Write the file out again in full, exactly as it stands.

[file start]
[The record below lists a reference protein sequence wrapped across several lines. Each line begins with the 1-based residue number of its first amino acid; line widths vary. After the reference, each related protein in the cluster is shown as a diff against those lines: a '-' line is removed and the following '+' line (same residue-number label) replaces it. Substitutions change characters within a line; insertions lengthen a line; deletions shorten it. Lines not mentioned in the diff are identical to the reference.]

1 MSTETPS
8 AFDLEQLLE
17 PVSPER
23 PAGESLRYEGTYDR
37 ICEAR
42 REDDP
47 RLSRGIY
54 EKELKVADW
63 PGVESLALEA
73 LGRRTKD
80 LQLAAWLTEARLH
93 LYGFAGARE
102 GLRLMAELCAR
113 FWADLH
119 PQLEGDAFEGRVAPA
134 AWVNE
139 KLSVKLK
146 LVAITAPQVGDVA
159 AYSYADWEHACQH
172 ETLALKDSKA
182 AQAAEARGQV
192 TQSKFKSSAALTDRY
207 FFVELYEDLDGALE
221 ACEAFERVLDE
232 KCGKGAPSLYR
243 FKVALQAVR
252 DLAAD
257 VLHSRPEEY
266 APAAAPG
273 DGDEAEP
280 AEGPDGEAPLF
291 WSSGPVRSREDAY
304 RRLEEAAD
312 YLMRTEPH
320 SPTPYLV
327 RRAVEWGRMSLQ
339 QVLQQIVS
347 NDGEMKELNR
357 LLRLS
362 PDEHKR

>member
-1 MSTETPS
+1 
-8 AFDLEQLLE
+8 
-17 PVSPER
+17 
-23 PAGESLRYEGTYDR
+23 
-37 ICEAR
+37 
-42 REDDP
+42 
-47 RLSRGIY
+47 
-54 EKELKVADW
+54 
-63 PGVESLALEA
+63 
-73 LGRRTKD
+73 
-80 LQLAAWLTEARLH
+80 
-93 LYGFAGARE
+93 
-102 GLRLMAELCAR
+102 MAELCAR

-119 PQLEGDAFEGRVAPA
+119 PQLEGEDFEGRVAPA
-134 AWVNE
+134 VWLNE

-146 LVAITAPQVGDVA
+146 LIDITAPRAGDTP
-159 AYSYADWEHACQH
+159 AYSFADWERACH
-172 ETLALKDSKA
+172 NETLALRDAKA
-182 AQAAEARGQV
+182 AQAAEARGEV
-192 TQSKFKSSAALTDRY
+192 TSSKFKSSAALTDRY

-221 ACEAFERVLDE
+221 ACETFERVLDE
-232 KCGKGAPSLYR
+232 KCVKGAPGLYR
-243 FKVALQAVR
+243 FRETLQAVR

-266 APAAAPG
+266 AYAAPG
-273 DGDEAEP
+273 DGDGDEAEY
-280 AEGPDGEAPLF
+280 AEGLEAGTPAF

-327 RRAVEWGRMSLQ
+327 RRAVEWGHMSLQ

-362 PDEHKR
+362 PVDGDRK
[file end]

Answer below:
[The record below lists a reference protein sequence wrapped across several lines. Each line begins with the 1-based residue number of its first amino acid; line widths vary. After the reference, each related protein in the cluster is shown as a diff against those lines: a '-' line is removed and the following '+' line (same residue-number label) replaces it. Substitutions change characters within a line; insertions lengthen a line; deletions shorten it. Lines not mentioned in the diff are identical to the reference.]

1 MSTETPS
8 AFDLEQLLE
17 PVSPER
23 PAGESLRYEGTYDR
37 ICEAR
42 REDDP
47 RLSRGIY
54 EKELKVADW
63 PGVESLALEA
73 LGRRTKD
80 LQLAAWLTEARLH
93 LYGFAGARE
102 GLRLMAELCAR
113 FWADLH
119 PQLEGDAFEGRVAPA
134 AWVNE
139 KLSVKLK
146 LVAITAPQVGDVA
159 AYSYADWEHACQH
172 ETLALKDSKA
182 AQAAEARGQV
192 TQSKFKSSAALTDRY
207 FFVELYEDLDGALE
221 ACEAFERVLDE
232 KCGKGAPSLYR
243 FKVALQAVR
252 DLAAD
257 VLHSRPEEY
266 APAAAPG
273 DGDEAEP
280 AEGPDGEAPLF
291 WSSGPVRSREDAY
304 RRLEEAAD
312 YLMRTEPH
320 SPTPYLV
327 RRAVEWGRMSLQ
339 QVLQQIVS
347 NDGEMKELNR
357 LLRLS
362 PDEHKR

>member
-1 MSTETPS
+1 
-8 AFDLEQLLE
+8 
-17 PVSPER
+17 
-23 PAGESLRYEGTYDR
+23 
-37 ICEAR
+37 
-42 REDDP
+42 
-47 RLSRGIY
+47 
-54 EKELKVADW
+54 
-63 PGVESLALEA
+63 
-73 LGRRTKD
+73 
-80 LQLAAWLTEARLH
+80 
-93 LYGFAGARE
+93 
-102 GLRLMAELCAR
+102 MAELCAR

-119 PQLEGDAFEGRVAPA
+119 PQLEGEDFEGRVAPA
-134 AWVNE
+134 VWLNE

-146 LVAITAPQVGDVA
+146 LIDITAPRAGDTP
-159 AYSYADWEHACQH
+159 AYSFADWERACH
-172 ETLALKDSKA
+172 NETLALRDAKA
-182 AQAAEARGQV
+182 AQAAEARGEV
-192 TQSKFKSSAALTDRY
+192 TSSKFKSSAALTDRY

-221 ACEAFERVLDE
+221 ACETFERVLDE
-232 KCGKGAPSLYR
+232 KCVKGAPGLYR
-243 FKVALQAVR
+243 FRETLQAVR

-266 APAAAPG
+266 AYAAPG
-273 DGDEAEP
+273 DGDGDEAEY
-280 AEGPDGEAPLF
+280 AEGLEAGTPAF

-327 RRAVEWGRMSLQ
+327 RRAVEWGHMSLQ

-362 PDEHKR
+362 PVDGDRK